Silver Lining: Bilbo Tells All

National Journal
Harry Mcalpin
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Harry McAlpin
May 1, 2014, 1:31 p.m.

Theodore G. Bilbo was one of the more despic­able men ever to serve in the United States Sen­ate. Widely con­sidered the most vir­u­lent ra­cist in the Sen­ate in the 20th Cen­tury, Bilbo was proud of his ra­cism, in­tro­du­cing bills to ship all Amer­ic­an blacks to Africa and cham­pi­on­ing lynch­ing. A Demo­crat, he rep­res­en­ted Mis­sis­sippi in the Sen­ate from 1935 to 1947 after hav­ing served two terms as gov­ernor. In Janu­ary, 1943, he sat for an in­ter­view with Harry S. Mc­Alpin of the Chica­go De­fend­er, giv­ing the smug Bilbo a chance to boast of his ra­cism to an Afric­an Amer­ic­an re­port­er writ­ing for a black audi­ence. The res­ult­ing story is a re­mark­able piece of journ­al­ism, show­cas­ing the ways Mis­sis­sippi kept blacks from vot­ing and present­ing the al­ways-calm Mc­Alpin at his pro­fes­sion­al best. In­side, he was seeth­ing at what he was hear­ing. But he kept his fo­cus on the story. It ran as his “Sil­ver Lin­ing” column in the Chica­go De­fend­er on Jan. 23, 1943:

Sen­at­or Bilbo of Mis­sis­sippi “en­ter­tained” me for thirty minutes in his of­fice last week. Some of the things he said were funny ““ to him. But I was tre­mend­ously in­ter­ested. I had in­ter­viewed Mrs. Roosevelt in the White House a few weeks ago, and I had been try­ing to get this “oth­er point of view.” Bilbo gave it to me, thick and heavy.

We star­ted out talk­ing about his re­pat­ri­ation bill ““ that pro­pos­al of his to send Negroes back to Africa. He in­tends to re­in­tro­duce it, though he isn’t really go­ing to push it un­til the war is over. Things are pretty hot over in Liber­ia and en­virons just now, and some of the sig­nat­or­ies on his pe­ti­tions may renege. Be­sides, the Army is tak­ing some Negroes over there now any­way, but they in­tend to re­turn if they are able ““ and Bilbo wants them to go and stay. So he’s wait­ing ‘til the war is over.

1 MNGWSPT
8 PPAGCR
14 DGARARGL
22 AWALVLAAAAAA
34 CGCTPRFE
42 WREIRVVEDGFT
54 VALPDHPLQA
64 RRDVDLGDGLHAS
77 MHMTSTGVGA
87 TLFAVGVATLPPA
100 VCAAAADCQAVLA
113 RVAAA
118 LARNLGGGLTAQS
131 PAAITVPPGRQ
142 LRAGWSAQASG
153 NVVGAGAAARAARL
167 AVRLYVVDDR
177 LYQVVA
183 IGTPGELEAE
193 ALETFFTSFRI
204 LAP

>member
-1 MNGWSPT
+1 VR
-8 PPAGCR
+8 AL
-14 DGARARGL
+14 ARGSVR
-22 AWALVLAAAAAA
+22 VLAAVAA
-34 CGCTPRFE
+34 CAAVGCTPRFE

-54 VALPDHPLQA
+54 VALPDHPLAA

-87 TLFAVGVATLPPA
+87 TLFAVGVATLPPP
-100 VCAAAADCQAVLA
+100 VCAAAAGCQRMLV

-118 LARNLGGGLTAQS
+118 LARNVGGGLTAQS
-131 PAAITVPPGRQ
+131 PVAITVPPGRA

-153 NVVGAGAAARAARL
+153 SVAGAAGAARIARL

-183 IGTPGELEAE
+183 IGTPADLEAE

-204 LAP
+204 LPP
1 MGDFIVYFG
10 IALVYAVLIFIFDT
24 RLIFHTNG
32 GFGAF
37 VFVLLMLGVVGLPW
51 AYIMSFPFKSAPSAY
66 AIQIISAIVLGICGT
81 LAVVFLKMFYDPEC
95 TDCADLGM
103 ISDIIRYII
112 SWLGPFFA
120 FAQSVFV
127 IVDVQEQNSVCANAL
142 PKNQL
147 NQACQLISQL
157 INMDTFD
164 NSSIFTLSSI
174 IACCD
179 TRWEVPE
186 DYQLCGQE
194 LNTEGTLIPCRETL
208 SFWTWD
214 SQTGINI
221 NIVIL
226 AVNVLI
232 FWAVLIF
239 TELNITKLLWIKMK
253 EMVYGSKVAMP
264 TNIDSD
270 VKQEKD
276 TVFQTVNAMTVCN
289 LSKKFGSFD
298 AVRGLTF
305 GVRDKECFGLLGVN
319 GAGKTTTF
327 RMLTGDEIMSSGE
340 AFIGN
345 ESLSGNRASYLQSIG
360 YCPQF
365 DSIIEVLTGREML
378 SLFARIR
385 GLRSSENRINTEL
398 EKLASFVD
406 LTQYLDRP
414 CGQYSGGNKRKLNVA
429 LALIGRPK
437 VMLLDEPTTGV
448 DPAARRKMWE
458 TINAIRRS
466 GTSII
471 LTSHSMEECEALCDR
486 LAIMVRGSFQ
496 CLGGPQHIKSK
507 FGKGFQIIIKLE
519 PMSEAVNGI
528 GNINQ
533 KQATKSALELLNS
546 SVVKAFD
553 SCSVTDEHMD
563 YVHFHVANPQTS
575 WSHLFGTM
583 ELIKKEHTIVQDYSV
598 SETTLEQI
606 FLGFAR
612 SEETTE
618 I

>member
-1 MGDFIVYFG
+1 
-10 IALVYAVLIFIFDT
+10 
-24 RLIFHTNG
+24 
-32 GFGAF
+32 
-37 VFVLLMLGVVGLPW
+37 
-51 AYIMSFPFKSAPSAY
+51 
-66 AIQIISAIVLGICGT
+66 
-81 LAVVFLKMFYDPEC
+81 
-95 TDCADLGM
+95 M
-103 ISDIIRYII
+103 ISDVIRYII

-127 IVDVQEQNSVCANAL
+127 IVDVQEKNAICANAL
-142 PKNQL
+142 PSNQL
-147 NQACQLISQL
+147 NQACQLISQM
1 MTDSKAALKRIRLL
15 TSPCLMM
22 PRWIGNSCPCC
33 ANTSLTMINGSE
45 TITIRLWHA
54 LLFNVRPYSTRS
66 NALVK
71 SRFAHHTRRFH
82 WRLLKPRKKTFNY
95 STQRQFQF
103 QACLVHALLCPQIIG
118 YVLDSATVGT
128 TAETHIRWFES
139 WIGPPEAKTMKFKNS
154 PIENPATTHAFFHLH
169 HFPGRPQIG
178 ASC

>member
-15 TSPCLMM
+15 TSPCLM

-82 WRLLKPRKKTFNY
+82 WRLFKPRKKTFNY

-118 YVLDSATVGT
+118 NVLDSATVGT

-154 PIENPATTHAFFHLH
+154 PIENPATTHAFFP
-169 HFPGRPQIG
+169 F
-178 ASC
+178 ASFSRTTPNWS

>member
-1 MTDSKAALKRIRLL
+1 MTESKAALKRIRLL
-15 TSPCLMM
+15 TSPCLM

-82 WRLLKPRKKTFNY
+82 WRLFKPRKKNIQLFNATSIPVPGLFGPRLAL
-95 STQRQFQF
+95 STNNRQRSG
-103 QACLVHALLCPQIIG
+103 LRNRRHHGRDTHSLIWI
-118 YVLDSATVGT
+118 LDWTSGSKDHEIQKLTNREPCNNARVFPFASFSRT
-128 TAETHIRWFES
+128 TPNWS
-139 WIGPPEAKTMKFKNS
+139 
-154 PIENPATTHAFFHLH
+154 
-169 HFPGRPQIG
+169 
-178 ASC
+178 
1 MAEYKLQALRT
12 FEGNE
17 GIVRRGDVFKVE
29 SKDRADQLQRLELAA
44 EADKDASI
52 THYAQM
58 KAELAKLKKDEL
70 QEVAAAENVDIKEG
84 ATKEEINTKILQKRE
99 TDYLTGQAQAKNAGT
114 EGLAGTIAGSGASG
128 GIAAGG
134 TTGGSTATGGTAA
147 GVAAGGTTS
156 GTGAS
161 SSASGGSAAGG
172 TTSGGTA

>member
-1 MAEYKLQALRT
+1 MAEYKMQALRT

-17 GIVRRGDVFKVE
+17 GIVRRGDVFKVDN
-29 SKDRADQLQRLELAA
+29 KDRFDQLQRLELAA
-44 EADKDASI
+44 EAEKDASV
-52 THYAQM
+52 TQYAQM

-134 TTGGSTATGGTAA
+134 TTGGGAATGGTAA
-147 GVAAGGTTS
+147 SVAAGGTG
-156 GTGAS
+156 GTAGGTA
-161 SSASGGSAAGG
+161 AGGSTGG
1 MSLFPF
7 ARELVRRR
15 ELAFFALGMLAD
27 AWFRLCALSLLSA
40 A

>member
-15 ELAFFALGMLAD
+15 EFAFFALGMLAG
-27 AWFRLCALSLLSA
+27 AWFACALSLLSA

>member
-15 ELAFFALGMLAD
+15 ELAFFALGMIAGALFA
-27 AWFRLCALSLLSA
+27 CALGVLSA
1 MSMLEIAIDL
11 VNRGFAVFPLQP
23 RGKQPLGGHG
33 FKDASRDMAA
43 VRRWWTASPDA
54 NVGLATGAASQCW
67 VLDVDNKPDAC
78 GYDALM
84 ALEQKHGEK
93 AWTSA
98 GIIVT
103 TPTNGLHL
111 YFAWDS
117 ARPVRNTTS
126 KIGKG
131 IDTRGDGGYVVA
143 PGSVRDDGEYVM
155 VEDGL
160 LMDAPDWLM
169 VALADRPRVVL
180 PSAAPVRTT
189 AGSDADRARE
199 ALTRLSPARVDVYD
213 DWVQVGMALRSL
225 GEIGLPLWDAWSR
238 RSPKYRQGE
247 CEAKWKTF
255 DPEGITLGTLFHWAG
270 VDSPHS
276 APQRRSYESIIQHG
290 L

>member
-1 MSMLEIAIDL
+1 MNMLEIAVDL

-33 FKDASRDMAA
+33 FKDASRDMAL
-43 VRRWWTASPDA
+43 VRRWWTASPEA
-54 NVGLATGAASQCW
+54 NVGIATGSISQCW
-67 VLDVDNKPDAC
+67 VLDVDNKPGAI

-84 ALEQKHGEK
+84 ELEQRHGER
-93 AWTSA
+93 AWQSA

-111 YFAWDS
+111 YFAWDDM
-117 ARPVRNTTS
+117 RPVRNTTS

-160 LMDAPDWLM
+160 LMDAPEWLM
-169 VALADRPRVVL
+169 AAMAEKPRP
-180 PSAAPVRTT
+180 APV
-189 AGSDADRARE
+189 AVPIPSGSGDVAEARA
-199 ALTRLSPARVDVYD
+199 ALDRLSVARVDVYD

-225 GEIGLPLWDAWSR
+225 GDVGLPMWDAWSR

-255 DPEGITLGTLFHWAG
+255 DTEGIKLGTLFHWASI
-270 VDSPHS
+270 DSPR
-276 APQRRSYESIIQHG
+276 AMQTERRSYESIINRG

And here’s the in­side dope he let me have ““ he now has 4,000,000 sig­na­tures of North­ern Negroes on his pe­ti­tions ur­ging pas­sage of his bill and in­dic­at­ing in­ten­tion to “go back to Africa.” He hasn’t cam­paigned in the South be­cause he is con­fid­ent of get­ting the south­ern “negra” on the dot­ted line.

There aren’t many more than 4,000,000 Negroes in the North who can read and write, con­sid­er­ing that some of the Negroes are little chil­dren and oth­ers have come up from the South where edu­ca­tion­al op­por­tun­it­ies still wear lily white robes, he says. So ac­cept­ance of this idea, ac­cord­ing to Bilbo’s fig­ures, is just about un­an­im­ous. (Don’t tell me you don’t re­mem­ber sign­ing your name!)